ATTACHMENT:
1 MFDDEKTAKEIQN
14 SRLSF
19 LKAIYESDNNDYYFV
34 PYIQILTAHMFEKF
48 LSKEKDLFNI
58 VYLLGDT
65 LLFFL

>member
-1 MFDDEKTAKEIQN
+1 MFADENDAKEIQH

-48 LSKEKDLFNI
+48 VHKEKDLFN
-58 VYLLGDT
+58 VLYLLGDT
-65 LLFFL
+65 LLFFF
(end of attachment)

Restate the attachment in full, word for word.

1 MFDDEKTAKEIQN
14 SRLSF
19 LKAIYESDNNDYYFV
34 PYIQILTAHMFEKF
48 LSKEKDLFNI
58 VYLLGDT
65 LLFFL

>member
-1 MFDDEKTAKEIQN
+1 MFADENDAKEIQH

-48 LSKEKDLFNI
+48 VHKEKDLFN
-58 VYLLGDT
+58 VLYLLGDT
-65 LLFFL
+65 LLFFF